Beginners: things to keep in mind when producing your first movie

I am currently co-producing a 5-minute short movie for a YouTube channel. Although it seemed simple at first, the project has proven to be very hard and quite longer than expected. Well, I am someone with no real experience on these uncharted waters. What was I thinking? I’m no movie director, I am just a Software Engineer. Which is as helpful to producing a movie as having a house on the beach (i.e., not helpful at all.)

Now that I think about it, it’s not the first time I’ve undertaken such a project. I’ve worked both as director and co-producer for a couple of low-budget movies. The last motion picture I co-produced was a comedy inspired on “I know what you did last summer“, the renowned, academy-awarded drama with a 5,5 on IMDB. Sigh. Not a good starting point for a movie, but I was on 7th grade. I didn’t know better.

Jokes aside, co-producing that 15-minute movie during school and the video I am now working on left me some valuable experience on the many different tasks to take into consideration when planning a movie project. There were many things I expected that reality proved wrong. Due deadlines, dead time and lack of skills are just some of the issues we had to cope with in order for the movie to come to life.

I am going to list several things I learnt. They are are listed in no particular order and are by no means a comprehensive list of the things you have to do in order to produce a movie. Let’s say this is just a heads up for total beginners like me of things I’ve had to learn the hard way. Again, I am neither a director nor a professional producer.

  • The script is of the utmost importance. No matter how straightforward the video may seem at first, always prepare a script or screenplay in advance. If shooting a movie was like building a house, writing the script would be digging the foundations. Everything you do will arise from this document. Even if you are filming a short that includes only a couple of scenes, or even if there is no dialogue at all, write a script first. Try to write the script in a way in which one page equals one minute of movie. Writing a script takes time, and you might have to do a lot of iterations for the final version to come off. However, it is far better to tweak a script than filming a scene you didn’t like again. The less you leave to improvisation, the better.
  • There’s this thing called the ‘shooting script’, and it’s a must. This document is basically the script divided into scenes or shootings. It describes the type of filming for each shot, the position and angle of the camera, the lighting, etc. This need not be in chronological order as the screenplay. This document might also list all the things needed for each shooting.
  • You have to make a plan. As with any other type of project, shooting a video can be depicted as a series of tasks that need to be done. There’s the literary script, the technical script, casting, set preparation, shooting, edition, etcetera. Planning before you start will increase your odds of being successful. If you don’t plan, you are at least going to lose a lot of time assuming task A will be ready in time for task B.
  • Convincing people is hard. Don’t assume you will get Mr. X or Mrs. Y on board just because your idea is great. It takes time and several refusals. Start by searching for a Director, which is the guy who does the magic: he or she will convert the script into an actual movie, and is thus responsible for the product. This is the key player. Don’t micromanage him!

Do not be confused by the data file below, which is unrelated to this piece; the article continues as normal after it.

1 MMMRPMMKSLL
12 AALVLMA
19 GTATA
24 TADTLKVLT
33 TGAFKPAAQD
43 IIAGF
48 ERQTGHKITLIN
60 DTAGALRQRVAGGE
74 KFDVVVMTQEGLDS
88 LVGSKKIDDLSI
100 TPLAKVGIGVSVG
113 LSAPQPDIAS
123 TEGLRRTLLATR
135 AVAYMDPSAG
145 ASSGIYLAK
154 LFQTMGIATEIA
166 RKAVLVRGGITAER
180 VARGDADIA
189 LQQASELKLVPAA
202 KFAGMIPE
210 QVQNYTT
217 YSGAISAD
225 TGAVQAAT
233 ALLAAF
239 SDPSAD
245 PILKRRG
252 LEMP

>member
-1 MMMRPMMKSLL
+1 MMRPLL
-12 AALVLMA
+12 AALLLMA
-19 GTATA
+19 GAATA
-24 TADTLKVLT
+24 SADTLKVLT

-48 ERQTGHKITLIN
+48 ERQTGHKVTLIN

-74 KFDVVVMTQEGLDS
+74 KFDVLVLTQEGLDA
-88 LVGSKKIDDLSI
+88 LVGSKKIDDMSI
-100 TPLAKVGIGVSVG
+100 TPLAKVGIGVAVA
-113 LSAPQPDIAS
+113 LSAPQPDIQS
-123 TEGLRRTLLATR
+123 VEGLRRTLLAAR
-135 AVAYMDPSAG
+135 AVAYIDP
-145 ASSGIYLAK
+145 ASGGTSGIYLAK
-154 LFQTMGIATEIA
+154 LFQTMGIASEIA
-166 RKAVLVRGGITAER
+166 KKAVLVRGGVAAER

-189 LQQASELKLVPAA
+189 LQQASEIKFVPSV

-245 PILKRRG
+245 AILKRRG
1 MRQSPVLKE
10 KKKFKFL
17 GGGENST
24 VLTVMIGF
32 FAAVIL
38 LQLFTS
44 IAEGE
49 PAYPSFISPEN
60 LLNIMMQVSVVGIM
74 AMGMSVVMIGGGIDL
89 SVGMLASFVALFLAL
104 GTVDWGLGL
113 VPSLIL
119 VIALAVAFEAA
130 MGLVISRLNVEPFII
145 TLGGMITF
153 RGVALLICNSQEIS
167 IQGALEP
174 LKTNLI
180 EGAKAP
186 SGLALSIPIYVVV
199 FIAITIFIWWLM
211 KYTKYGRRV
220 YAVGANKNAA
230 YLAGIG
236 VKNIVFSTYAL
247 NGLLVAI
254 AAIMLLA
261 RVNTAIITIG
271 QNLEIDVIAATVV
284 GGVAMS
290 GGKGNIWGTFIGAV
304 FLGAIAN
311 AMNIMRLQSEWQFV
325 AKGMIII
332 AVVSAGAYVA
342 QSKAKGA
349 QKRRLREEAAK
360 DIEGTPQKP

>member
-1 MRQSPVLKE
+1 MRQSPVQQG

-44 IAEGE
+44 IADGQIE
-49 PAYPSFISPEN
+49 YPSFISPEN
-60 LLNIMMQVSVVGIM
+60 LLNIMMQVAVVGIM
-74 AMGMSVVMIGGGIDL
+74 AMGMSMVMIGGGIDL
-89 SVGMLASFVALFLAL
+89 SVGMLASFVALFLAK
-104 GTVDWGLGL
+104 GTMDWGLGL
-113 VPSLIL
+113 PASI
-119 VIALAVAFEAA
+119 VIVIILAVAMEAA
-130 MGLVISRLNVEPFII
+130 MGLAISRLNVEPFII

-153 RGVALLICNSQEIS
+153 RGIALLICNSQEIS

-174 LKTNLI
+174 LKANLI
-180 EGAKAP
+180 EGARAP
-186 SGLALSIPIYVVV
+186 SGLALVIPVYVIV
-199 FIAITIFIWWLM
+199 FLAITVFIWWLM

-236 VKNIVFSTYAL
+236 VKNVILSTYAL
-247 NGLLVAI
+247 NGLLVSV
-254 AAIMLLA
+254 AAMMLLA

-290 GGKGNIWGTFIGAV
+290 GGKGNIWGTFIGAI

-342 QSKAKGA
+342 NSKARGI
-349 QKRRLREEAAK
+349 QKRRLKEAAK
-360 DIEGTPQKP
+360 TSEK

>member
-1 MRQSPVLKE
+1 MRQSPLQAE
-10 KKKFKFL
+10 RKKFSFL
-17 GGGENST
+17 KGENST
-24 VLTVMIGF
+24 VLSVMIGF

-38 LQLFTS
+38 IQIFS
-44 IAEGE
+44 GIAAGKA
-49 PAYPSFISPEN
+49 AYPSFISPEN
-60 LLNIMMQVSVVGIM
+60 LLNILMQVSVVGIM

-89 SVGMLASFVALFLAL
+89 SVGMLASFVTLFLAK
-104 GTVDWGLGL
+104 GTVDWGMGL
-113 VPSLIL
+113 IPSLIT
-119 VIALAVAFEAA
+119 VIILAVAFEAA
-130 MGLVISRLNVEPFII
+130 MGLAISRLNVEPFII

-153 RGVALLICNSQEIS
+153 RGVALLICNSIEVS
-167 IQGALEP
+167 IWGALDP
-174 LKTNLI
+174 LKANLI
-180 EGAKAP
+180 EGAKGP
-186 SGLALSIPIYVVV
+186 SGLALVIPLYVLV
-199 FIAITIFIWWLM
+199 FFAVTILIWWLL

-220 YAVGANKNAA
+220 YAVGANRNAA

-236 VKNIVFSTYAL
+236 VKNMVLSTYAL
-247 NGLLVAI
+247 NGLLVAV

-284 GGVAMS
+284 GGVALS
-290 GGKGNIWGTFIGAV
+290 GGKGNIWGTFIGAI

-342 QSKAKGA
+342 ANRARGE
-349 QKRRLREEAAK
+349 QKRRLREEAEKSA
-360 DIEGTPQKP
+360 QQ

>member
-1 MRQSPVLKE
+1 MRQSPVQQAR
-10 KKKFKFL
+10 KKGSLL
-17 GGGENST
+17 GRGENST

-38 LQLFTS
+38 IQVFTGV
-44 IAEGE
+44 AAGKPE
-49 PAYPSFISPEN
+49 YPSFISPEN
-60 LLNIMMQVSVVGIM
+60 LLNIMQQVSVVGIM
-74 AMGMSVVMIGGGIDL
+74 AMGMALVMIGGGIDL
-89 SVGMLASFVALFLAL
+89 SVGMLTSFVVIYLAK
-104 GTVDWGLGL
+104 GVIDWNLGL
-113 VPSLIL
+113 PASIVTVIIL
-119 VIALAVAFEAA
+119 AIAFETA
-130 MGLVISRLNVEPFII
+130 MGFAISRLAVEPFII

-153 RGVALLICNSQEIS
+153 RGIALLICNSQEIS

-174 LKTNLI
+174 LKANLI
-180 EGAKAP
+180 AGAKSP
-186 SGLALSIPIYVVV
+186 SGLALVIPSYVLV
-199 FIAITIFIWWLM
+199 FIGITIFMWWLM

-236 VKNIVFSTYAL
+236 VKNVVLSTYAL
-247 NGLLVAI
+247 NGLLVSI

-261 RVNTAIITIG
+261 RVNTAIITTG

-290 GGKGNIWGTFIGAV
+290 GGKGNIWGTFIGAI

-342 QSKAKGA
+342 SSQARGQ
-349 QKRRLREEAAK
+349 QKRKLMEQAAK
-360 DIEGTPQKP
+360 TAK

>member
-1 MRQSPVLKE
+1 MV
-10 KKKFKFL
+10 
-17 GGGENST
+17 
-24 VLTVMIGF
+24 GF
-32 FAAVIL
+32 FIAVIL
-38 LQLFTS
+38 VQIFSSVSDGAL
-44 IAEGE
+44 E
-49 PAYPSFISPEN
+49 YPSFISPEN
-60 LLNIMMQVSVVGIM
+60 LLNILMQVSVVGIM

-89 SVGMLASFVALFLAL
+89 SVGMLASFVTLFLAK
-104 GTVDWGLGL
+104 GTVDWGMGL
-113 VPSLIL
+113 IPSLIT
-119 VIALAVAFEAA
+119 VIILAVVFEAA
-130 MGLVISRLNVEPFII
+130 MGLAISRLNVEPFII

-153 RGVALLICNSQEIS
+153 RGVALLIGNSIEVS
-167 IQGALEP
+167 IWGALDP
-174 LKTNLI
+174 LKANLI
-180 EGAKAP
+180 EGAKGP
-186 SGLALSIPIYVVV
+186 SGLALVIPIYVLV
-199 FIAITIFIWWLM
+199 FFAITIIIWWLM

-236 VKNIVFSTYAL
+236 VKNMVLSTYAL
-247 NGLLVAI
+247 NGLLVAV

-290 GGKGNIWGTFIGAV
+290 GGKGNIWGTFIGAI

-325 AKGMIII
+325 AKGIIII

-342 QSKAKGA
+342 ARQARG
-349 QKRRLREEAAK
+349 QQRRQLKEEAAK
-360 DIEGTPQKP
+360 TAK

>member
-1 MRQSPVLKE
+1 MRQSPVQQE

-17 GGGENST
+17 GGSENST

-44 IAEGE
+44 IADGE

• Filming: Working out the lighting is hard. I never knew how hard it could be until we had to shoot a scene that portrayed a conversation in a room at sunset. Shooting takes time, and the sunset lasts only a few minutes. To shoot a scene like that, you have to create a sunset. There are also other difficult tasks like eliminating double shadows. Alas, lighting is needed not only for scenes like that one, but basically for every scene, wether indoor or outdoor. And you have to accommodate the lights (or light screens) for every different angle you are shooting from, which takes time. Before rolling, test the lights. And assume the lights you have in your room won’t do the trick.
  • Filming: Capturing sound is hard. Unless you are replacing the ambient sound with music, syncing sound during post-production, or shooting at a very silent place, microphones embedded in cameras usually don’t do the trick. Also, saturating the sound (i.e., totally blowing the clip) is easy if you don’t test your recording equipment beforehand.
  • Filming: Test everything before shooting. You have to test everything is ready before beginning to shoot. Do this at least a two days before the real filming takes place. This way, you will have time to react if things are missing or go wrong. Shoot a couple of the scenes and look at them on the PC. Is the light ok? Can you hear the sound? Is the framing ok?
  • Filming: Plan your day. Plan the filming day with the shooting script and don’t forget to include time for these: preparation of every scene, lighting, and meals for the team, if applicable. Also, keep in mind that batteries discharge and memory cards fill up rather quickly: don’t loose the day because you didn’t have a second SD card.

Best of luck and happy producing!

 

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